In this study of agricultural feasibility in southwest China the mechanistic modeling focuses on constructing a thermal niche, based primarily on an ecological metric known as the Growing Degree Day (GDD) itself a function of the minimum and maximum temperatures under which an organism will grow, and a cumulative account of mean daily temperatures over any duration relevant to the growth of that organism in a given location. The GDD is a measure of heat accumulation sometimes used to establish rates of plant growth and development.

If an annual account of maximum and minimum daily temperatures are available for a given area, and the internal constrains of the plant are known (or experimentally derived), one can establish the GDD for it in a place where prehistoric use is purported. In this study, calculation of GDD for individual plant species is based solely on contemporary weather data interpolated over a three-dimensional landscape. This interpolated surface was then combined with a simple method for evaluating “risk” which looked at the probability of crop failure, based on the annual GDD for each crop, in each area, again calculated from contemporary weather data and interpolated and draped over a three-dimensional landscape model. The author rightly notes that in the absence of daily temperature data from prehistoric settings, or models capable of retrodicting them, the data collected from the mid to late 20th are sufficient for a first-order analysis, and that’s exactly what this is.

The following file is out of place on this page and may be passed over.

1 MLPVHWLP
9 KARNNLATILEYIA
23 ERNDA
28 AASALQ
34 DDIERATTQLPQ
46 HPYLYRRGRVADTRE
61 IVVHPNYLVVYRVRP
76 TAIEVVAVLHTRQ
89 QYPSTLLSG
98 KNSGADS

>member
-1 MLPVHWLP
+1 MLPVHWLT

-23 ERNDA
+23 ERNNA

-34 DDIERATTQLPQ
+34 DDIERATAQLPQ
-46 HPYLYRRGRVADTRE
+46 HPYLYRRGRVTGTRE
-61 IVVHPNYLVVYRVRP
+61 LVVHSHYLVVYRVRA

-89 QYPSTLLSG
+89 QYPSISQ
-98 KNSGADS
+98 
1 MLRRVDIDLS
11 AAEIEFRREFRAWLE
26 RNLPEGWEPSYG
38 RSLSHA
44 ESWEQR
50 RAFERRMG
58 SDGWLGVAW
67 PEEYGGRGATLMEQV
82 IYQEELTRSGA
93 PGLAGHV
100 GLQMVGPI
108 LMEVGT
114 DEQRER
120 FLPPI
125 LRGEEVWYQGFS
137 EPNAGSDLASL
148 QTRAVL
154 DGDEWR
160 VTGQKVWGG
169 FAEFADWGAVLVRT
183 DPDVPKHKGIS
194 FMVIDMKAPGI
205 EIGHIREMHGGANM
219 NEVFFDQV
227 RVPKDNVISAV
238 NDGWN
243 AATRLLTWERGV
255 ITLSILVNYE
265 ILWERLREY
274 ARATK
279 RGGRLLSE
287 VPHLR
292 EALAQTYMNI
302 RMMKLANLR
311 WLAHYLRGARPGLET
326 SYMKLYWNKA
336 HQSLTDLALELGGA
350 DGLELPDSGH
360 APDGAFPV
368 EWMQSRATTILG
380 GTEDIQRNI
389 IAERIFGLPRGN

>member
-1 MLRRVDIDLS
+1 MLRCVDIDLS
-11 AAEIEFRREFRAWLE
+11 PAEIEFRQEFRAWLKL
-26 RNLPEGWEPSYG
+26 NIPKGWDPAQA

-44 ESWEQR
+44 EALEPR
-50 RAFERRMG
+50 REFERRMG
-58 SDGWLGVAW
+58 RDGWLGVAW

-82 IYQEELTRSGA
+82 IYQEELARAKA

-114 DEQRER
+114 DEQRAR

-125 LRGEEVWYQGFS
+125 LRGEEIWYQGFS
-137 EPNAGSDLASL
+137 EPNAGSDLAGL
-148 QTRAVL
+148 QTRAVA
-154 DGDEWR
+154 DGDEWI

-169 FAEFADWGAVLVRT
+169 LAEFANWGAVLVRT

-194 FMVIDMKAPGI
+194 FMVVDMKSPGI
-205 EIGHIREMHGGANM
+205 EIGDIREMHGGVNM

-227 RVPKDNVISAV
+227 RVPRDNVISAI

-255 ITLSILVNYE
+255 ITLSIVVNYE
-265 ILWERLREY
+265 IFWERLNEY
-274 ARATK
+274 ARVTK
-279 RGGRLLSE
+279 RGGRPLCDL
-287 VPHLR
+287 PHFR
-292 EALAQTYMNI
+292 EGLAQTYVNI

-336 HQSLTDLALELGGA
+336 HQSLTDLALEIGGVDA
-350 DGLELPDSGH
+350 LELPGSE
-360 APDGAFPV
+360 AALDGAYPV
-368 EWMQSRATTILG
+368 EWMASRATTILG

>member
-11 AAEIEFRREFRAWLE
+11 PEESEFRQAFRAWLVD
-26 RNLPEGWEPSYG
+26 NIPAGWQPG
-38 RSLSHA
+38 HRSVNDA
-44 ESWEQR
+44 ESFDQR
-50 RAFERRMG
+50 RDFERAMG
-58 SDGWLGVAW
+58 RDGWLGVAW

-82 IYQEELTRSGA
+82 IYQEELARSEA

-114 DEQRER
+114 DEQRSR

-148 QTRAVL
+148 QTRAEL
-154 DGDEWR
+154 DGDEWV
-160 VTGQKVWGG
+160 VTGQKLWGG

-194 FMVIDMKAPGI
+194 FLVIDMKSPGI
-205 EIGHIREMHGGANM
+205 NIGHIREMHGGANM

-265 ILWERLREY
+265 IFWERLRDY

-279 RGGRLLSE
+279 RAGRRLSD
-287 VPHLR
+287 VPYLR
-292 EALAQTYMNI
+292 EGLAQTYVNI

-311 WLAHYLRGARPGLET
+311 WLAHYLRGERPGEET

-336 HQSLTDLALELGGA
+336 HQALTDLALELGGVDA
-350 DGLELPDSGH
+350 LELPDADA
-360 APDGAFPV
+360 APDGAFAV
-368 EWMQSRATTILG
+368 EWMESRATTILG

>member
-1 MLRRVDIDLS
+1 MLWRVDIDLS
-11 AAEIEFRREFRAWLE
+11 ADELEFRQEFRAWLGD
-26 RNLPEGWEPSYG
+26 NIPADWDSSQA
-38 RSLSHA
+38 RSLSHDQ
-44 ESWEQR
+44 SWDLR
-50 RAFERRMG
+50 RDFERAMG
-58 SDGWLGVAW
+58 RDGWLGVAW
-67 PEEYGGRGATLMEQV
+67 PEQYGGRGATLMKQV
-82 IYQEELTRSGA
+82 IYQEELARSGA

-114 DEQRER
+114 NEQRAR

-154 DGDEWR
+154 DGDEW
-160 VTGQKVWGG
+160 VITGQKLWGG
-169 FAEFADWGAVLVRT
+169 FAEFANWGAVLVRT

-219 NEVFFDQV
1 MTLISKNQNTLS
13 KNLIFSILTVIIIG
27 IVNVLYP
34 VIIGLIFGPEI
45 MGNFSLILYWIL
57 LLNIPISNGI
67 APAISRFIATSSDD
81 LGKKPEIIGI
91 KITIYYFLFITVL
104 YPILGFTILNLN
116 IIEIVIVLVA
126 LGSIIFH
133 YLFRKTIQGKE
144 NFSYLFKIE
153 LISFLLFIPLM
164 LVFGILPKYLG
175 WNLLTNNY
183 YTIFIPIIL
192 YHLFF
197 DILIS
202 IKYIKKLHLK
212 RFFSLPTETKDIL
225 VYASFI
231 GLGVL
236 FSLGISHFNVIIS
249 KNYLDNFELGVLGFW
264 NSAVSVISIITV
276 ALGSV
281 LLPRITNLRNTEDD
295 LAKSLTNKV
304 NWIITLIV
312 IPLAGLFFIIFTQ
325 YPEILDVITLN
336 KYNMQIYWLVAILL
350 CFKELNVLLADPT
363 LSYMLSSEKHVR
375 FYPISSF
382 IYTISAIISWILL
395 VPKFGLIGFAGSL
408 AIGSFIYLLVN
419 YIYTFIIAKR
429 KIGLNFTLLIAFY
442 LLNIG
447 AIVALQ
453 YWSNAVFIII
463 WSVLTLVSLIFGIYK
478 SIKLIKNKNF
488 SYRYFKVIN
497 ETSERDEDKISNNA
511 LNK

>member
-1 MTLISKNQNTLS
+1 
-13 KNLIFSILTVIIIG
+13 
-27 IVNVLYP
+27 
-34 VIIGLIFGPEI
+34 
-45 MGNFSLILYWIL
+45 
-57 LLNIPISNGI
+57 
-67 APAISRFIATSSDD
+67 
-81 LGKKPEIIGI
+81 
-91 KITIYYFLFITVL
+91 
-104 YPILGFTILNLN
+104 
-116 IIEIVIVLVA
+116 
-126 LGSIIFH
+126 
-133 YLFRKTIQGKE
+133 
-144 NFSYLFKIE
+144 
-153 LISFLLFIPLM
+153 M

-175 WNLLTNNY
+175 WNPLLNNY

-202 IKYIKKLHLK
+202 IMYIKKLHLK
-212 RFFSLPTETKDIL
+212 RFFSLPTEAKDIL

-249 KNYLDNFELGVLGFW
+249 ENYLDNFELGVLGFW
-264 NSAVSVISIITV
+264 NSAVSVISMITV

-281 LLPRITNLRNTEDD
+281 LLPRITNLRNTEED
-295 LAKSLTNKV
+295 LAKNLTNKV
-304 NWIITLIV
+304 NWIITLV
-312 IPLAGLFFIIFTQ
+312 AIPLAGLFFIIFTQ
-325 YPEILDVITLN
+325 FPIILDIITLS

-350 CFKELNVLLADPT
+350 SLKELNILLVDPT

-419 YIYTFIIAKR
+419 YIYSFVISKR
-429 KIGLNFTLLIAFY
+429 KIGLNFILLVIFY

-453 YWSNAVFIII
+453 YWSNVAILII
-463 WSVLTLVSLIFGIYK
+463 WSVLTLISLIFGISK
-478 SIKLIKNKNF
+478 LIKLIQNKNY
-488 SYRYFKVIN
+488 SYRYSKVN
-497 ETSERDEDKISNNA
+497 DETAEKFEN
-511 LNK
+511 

To test the modeled species distributions based on the mechanistically modeled thermal niches for each taxon, the author collected prehistoric plant remains from archaeological sites in different settings, and at vastly different elevations, throughout southwest China. The following is an outline of the conclusions derived from a comparison of the archaeobotanical data to the expectations of the ecological niche modeling.

While most research in southern China has focused on the origins and diffusion of rice-based agriculture, this research suggests that rice AND millet were essential features of the spread of agricultural subsistence to southwest China. This leads both the author, and the reader, to wonder about the role of millets in the spread of the essentially rice-based agricultural program to Southeast Asia more generally.

The first form of agriculture to appear in southwest China was based on millets. The relative importance of each type of millet is, in part determined by the constraints of temperature and precipitation on growth, with foxtail millets tolerant to a wider range of higher elevation habitats. For the most part, the relative importance of foxtail (in the archaeological record) corresponds to the GIS model of risk-assessment, with foxtail millet dominating in colder, high altitude environments where the likelihood of crop failure is less than that of broomcorn (which does better at lower elevation).